Rightmove, the U.K.'s top portal, announced its full-year 2018 results last week.
Why it matters: Not unlike Zillow, the growth in Rightmove's core advertising business continues to slow. The slowdown in velocity reveals the limits and highlights the challenges the business will need to overcome as it looks for new growth opportunities.
Overall revenue grows and slows
Overall revenue at Rightmove grew 10 percent last year -- respectable, double-digit growth, but also the lowest number recorded in its history.
Rightmove's core revenue driver is its Agency business, which accounts for over 75 percent of total revenue (concentration risk!). Annual growth continues to slide over time. The 8.7 percent growth is the lowest number recorded, and reflects the growing difficulty the business has in charging its customers more money for the same service.
Nearly all of Rightmove's growth is coming from price increases (average revenue per advertiser, or ARPA), as opposed to new customers. The amount that Rightmove is able to squeeze out of its existing customers is slowing over time.
Historically, Rightmove has demonstrated incredibly disciplined cost control. By managing its expenses, Rightmove is able to maintain its phenomenal 76 percent profit margins.
But while good for the bottom line, controlling expenses too much can limit the ability of a business to invest in future revenue streams.
One way Rightmove maintains its margins is limited headcount growth. In 2017 (which was a transition year when revenue growth slowed considerably as new pricing was rolled out), the business only added ten new hires. In 2018, Rightmove added sixteen new hires.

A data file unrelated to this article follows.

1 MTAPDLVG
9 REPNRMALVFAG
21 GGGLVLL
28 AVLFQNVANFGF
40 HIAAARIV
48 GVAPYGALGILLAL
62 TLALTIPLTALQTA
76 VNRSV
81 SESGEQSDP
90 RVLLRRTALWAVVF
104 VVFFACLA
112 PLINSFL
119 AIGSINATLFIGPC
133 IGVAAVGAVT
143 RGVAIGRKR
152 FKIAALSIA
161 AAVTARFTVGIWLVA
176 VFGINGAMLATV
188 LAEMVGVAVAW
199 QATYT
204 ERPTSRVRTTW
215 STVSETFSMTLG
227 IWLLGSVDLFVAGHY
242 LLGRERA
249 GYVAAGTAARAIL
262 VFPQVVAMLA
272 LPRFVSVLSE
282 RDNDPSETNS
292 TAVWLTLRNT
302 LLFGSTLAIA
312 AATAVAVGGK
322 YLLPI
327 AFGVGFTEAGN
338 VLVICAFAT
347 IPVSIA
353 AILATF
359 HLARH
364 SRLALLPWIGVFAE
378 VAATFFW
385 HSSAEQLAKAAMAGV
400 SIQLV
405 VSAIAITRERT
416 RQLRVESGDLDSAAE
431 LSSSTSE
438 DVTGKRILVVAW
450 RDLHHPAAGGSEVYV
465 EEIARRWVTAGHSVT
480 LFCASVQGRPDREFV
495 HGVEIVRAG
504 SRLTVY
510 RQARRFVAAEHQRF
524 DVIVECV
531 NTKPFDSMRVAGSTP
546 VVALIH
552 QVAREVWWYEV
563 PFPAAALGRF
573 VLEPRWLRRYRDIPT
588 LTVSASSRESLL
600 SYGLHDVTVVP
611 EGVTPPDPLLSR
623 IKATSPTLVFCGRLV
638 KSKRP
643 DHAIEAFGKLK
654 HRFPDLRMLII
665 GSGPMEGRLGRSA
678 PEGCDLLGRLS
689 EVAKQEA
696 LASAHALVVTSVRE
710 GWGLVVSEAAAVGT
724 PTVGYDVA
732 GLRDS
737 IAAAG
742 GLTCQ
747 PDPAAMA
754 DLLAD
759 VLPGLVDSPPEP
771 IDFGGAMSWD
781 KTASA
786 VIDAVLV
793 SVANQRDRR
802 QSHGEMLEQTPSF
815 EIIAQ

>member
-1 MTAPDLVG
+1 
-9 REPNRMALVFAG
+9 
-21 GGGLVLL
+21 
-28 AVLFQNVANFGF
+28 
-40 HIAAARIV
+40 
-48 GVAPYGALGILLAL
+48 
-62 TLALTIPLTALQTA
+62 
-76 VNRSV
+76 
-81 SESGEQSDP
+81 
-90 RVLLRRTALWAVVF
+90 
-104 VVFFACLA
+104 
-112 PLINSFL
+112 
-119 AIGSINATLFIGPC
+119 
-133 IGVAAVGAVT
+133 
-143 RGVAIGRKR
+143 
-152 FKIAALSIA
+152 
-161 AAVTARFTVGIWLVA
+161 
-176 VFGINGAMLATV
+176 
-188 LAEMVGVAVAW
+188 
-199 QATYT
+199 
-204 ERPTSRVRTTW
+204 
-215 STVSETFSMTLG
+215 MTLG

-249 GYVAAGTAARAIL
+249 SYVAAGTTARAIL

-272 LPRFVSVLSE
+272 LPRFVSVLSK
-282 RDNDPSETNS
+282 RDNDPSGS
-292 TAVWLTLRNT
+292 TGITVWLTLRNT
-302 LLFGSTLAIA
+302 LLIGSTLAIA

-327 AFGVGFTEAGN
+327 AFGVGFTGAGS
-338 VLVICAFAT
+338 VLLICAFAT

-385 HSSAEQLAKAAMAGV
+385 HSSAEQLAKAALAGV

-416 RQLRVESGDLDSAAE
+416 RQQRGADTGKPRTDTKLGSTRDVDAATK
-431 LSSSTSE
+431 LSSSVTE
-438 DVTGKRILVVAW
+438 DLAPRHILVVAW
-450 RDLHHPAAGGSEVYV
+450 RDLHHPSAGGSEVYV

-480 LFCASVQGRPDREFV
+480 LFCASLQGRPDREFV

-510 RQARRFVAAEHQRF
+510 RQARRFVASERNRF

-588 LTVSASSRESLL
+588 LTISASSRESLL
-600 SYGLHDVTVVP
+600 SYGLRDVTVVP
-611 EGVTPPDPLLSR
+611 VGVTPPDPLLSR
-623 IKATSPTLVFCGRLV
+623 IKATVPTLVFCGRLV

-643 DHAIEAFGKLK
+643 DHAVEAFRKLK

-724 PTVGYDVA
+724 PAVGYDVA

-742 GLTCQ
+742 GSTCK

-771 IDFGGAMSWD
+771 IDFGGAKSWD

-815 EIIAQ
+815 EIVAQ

While facing similar challenges, Rightmove's strategy stands in stark contrast to nearly every other major real estate portal around the globe. Zillow and REA Group spent tens-of-millions of dollars to acquire mortgage businesses, Scout24 acquired a finance comparison business for over $300 million, realtor.com acquired Opcity for $210 million, and Zoopla acquired a range of adjacent businesses for half-a-billion pounds.
The real estate portal business is evolving, moving closer to and getting involved in more parts of the transaction. But Rightmove has remained steadfast and stationary in its solitary focus (more on this in my Future of Real Estate Portals Report and 2018 Global Real Estate Portal Report).
Rightmove's revenue growth slowdown may sound similar to Zillow (as I wrote about last week), although the slowdown is less pronounced and immediate. But the trend and concern is the same.
Both portals are facing slowing growth in their core businesses. Zillow has invested heavily in new business lines (mortgage, rentals, Zillow Offers, and lead qualification to name a few) and appointed a new CEO, while Rightmove hasn't -- its eggs are still in the same basket.